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A spoonful of ouzo helps the Medicane go down


A spoonful of ouzo helps the Medicane go down

If the Greeks have taught me anything, it's that life isn't about what storms may come, but how you deal with them

“I am praying for the medicane!” said Theodoros. Theodoros works at To Steno, my local place in the town of Yialis on the island of Symi in the Dodecanese. I don’t usually call it To Steno, I call it Theodoros’ place or the Vine Leaf place, because it is all outdoors with a bower of vines that casts a deep, cool green shade during the day and starts to rustle when the wind starts to stir.
Theodoros was praying for the medicane – Mediterranean hurricane – because his girlfriend was visiting from Rhodes Island and was due to go back on Sunday afternoon, but if the medicane arrived earlier than expected, the ferry would be cancelled and she’d have to stay.
“Medicane” is a terrible name for it. It sounds like the name of John McCain’s healthcare plan, if he’d won the 2008 election instead of Barack Obama. You may think it’s hard to get excited about something called a medicane, but by Sunday afternoon all the boats had been moved from the harbour in Yialis, and people were bringing in their tables from outside the cafes and nailing closed their wooden shutters. Medicanes are not that rare if you ask climatologists, but they’re very rare if you ask people who live here.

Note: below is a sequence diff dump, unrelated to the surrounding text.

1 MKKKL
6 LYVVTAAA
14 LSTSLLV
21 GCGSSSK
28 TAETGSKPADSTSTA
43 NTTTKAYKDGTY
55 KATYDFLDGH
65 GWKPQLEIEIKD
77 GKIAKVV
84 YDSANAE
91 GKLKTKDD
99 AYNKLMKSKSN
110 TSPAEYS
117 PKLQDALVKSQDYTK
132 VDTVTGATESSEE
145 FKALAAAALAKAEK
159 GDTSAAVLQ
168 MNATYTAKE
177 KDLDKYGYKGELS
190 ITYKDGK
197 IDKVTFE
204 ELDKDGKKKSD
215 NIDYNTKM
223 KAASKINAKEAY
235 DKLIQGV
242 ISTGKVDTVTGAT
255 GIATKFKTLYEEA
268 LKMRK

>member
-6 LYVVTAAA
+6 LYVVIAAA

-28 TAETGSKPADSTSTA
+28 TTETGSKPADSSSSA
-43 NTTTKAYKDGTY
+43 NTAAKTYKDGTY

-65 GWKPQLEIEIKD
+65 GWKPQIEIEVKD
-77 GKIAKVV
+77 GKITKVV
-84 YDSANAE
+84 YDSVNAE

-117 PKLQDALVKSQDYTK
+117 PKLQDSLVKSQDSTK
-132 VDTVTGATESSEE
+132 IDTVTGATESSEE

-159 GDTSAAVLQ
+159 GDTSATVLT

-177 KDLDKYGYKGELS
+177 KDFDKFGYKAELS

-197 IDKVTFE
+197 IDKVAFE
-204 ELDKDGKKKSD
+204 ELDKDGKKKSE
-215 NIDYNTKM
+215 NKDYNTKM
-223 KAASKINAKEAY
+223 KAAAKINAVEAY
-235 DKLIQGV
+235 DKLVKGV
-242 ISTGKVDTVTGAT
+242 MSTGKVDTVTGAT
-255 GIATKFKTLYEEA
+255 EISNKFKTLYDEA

Medicane Zorba wasn’t expected to pass directly over Symi, but we were scheduled to catch the hem of his trailing cloak, and also, you never know with medicanes. On Sunday afternoon the light was yellow and eerie. It seemed very quiet, but the sea was sloshing about as though just over the horizon Neptune was sloshing about in his bath and there were thunderheads on the horizon toward the north and the south. Were we surrounded? Was the medicane coming from both sides? Were we right now in the very eye of the medicane?
Theodoros was very disgruntled. He’d just seen off his girlfriend on the ferry. “It is my luck,” he scowled. “If the medicane comes now, it’s too late. Now it is just me and my mother and my grandmother and uncle Mercury. This life is very cruel.”
His old uncle Mercury plays accordion every night in the Vine Leaf place. He has one glass eye that is open slightly too wide open and one eye that bulges slightly too intensely when he is singing one of the sad old sailor songs about being far from home across stormy seas. Once some years ago there was a storm and all the diners and drinkers at the Vine Leaf place had to cram inside the tiny kitchen to take shelter, all 33 of them, including uncle Mercury and his accordion. They had to drag the fridge outside into the storm to make enough space for everyone, and the fridge didn’t work again after that and they had to wait weeks for a new one from Rhodes, which they’d only just paid off.
Theodoros speaks decent English, which he has learnt by watching American movies. He calls himself Scarface because one of his customers told him he looks like Al Pacino as Tony Montana. I have to tell you now, Theodoros does not look like Al Pacino. He looks like a skinny 20-year-old bespectacled oddball Greek kid who has watched Scarface 15 times and all of the Marvel superhero movies. Do you remember Rabin from the second season of Big Brother? That’s what he looks like.